Diversity is the word this year in our annual collage of animated gems – films that dare you to reach out and run your hands over the textures of paint and pencil.
- Bosnia and Herzegovina
- Czech Republic
- Hong Kong
- New Zealand
- South Korea
- Sri Lanka
- The Netherlands
John Hughes’ fascinating documentary about dissent in Cold War era Australia offers a timely commentary on the challenges facing oppositional voices in dark times.
This fascinating “making of” the wonderful Ten Canoes, is quite unlike any other you’ve seen as balanda filmmaker Rolf de Heer learns the traditions of aboriginal storytelling on the job.
This year’s Digital Space programme stretches its wings to take a broader view than ever of the continually evolving world of digital animation.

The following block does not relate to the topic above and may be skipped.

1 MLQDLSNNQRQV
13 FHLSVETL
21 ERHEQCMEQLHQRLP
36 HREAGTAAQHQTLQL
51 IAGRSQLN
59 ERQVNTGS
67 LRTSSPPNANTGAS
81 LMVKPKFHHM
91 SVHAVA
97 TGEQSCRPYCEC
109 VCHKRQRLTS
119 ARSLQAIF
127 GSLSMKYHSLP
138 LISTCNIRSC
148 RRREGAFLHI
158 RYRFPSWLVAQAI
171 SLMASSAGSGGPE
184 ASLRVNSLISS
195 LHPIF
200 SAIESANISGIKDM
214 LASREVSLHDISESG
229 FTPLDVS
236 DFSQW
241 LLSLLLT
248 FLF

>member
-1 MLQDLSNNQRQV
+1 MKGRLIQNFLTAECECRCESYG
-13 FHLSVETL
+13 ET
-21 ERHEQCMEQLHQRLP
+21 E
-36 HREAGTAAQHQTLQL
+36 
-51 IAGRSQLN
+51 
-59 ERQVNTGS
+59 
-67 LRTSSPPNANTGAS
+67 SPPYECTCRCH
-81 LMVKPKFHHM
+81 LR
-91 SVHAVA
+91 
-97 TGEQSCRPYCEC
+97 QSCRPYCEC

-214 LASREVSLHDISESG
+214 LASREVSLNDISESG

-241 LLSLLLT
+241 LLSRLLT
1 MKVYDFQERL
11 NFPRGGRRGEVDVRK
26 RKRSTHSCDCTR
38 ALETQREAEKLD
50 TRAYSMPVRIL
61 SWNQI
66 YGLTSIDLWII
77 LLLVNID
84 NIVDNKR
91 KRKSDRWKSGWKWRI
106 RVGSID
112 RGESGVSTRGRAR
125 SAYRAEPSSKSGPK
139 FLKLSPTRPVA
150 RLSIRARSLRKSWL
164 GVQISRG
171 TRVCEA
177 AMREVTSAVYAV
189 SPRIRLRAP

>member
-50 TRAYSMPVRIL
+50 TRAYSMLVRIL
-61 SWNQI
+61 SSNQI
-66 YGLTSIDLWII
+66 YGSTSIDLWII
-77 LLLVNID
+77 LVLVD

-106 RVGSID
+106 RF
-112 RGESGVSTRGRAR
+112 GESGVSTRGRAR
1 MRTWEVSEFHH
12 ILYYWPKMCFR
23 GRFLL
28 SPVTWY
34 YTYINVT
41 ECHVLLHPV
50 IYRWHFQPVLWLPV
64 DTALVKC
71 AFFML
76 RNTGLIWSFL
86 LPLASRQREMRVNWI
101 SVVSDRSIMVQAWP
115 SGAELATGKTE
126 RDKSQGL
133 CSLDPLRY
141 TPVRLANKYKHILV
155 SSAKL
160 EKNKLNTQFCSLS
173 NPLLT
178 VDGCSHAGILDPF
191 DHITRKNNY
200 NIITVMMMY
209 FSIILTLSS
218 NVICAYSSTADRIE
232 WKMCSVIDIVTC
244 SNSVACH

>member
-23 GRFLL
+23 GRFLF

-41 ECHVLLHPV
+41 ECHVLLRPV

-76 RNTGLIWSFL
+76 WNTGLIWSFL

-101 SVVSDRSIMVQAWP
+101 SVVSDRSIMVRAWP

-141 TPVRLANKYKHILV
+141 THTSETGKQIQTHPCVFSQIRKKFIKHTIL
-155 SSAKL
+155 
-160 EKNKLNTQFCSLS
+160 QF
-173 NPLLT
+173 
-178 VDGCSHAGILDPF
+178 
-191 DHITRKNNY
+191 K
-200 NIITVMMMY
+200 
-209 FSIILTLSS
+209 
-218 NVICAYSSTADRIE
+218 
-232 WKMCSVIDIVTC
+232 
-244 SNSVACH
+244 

Love, whether it is romantic, catastrophic or familial, is fertile ground for storytelling, as these emerging local short filmmakers have all discovered.
Ray Lawrence’s follow-up to Lantana is a powerful psychological drama that envelops four men and their families after they discover a murdered woman’s body on a fishing trip.
Australia’s tautest, most cunningly scripted psychological thriller since The Interview unfolds over the course of one hot summer night on the midnight train to Freemantle, Perth.
Geoff Burton’s graceful documentary examines the treatment of a student’s life-threatening brain disease shortly upon arriving in Australia, and the quiet stoicism of his wife, a devout young Bangladeshi woman.
Covet not the senior tribesman’s wife. Most perfectly realised of the many films Dutch expat Rolf de Heer has made in Australia, this time with Aboriginal story-tellers in the Northern Territory. Special Jury Prize Cannes.